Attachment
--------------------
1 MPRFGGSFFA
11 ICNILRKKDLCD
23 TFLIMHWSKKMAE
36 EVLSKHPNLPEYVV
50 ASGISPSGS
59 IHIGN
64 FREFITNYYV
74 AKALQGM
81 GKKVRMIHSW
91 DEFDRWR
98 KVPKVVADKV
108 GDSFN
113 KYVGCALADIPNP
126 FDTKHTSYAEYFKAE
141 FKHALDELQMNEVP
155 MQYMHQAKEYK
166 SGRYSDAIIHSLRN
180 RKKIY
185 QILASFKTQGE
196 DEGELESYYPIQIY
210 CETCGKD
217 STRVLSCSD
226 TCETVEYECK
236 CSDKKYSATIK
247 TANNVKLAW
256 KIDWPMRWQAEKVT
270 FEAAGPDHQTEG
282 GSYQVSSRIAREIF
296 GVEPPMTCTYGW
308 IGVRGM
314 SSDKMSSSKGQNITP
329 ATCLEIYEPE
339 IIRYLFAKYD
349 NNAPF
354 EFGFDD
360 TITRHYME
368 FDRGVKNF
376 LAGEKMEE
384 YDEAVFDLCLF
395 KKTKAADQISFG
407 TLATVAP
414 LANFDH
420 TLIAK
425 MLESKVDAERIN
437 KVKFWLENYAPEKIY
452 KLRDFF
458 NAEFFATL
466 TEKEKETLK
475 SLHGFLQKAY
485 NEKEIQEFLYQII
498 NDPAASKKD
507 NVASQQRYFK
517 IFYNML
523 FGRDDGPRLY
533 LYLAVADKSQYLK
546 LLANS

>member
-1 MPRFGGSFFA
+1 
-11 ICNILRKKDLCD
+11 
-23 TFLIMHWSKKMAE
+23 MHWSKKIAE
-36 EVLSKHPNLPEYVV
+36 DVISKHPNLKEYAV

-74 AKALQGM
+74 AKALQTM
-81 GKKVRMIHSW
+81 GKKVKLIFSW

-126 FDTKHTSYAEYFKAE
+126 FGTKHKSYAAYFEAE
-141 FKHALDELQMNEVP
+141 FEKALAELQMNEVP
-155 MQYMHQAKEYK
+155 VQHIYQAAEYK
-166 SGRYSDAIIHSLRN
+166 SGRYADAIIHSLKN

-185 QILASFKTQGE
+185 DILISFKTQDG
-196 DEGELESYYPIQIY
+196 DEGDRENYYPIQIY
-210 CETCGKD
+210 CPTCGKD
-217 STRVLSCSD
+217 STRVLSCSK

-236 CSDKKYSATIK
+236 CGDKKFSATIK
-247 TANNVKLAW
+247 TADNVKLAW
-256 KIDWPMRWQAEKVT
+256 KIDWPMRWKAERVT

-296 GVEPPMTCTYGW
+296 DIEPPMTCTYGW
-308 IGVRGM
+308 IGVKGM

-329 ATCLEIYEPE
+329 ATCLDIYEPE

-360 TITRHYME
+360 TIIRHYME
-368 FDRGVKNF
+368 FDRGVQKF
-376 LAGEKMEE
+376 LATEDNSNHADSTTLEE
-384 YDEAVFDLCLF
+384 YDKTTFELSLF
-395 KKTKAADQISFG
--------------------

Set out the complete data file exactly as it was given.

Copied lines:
1 MPRFGGSFFA
11 ICNILRKKDLCD
23 TFLIMHWSKKMAE
36 EVLSKHPNLPEYVV
50 ASGISPSGS
59 IHIGN
64 FREFITNYYV
74 AKALQGM
81 GKKVRMIHSW
91 DEFDRWR
98 KVPKVVADKV
108 GDSFN
113 KYVGCALADIPNP
126 FDTKHTSYAEYFKAE
141 FKHALDELQMNEVP
155 MQYMHQAKEYK
166 SGRYSDAIIHSLRN
180 RKKIY
185 QILASFKTQGE
196 DEGELESYYPIQIY
210 CETCGKD
217 STRVLSCSD
226 TCETVEYECK
236 CSDKKYSATIK
247 TANNVKLAW
256 KIDWPMRWQAEKVT
270 FEAAGPDHQTEG
282 GSYQVSSRIAREIF
296 GVEPPMTCTYGW
308 IGVRGM
314 SSDKMSSSKGQNITP
329 ATCLEIYEPE
339 IIRYLFAKYD
349 NNAPF
354 EFGFDD
360 TITRHYME
368 FDRGVKNF
376 LAGEKMEE
384 YDEAVFDLCLF
395 KKTKAADQISFG
407 TLATVAP
414 LANFDH
420 TLIAK
425 MLESKVDAERIN
437 KVKFWLENYAPEKIY
452 KLRDFF
458 NAEFFATL
466 TEKEKETLK
475 SLHGFLQKAY
485 NEKEIQEFLYQII
498 NDPAASKKD
507 NVASQQRYFK
517 IFYNML
523 FGRDDGPRLY
533 LYLAVADKSQYLK
546 LLANS

>member
-1 MPRFGGSFFA
+1 
-11 ICNILRKKDLCD
+11 
-23 TFLIMHWSKKMAE
+23 MHWSKKIAE
-36 EVLSKHPNLPEYVV
+36 DVISKHPNLKEYAV

-74 AKALQGM
+74 AKALQTM
-81 GKKVRMIHSW
+81 GKKVKLIFSW

-126 FDTKHTSYAEYFKAE
+126 FGTKHKSYAAYFEAE
-141 FKHALDELQMNEVP
+141 FEKALAELQMNEVP
-155 MQYMHQAKEYK
+155 VQHIYQAAEYK
-166 SGRYSDAIIHSLRN
+166 SGRYADAIIHSLKN

-185 QILASFKTQGE
+185 DILISFKTQDG
-196 DEGELESYYPIQIY
+196 DEGDRENYYPIQIY
-210 CETCGKD
+210 CPTCGKD
-217 STRVLSCSD
+217 STRVLSCSK

-236 CSDKKYSATIK
+236 CGDKKFSATIK
-247 TANNVKLAW
+247 TADNVKLAW
-256 KIDWPMRWQAEKVT
+256 KIDWPMRWKAERVT

-296 GVEPPMTCTYGW
+296 DIEPPMTCTYGW
-308 IGVRGM
+308 IGVKGM

-329 ATCLEIYEPE
+329 ATCLDIYEPE

-360 TITRHYME
+360 TIIRHYME
-368 FDRGVKNF
+368 FDRGVQKF
-376 LAGEKMEE
+376 LATEDNSNHADSTTLEE
-384 YDEAVFDLCLF
+384 YDKTTFELSLF
-395 KKTKAADQISFG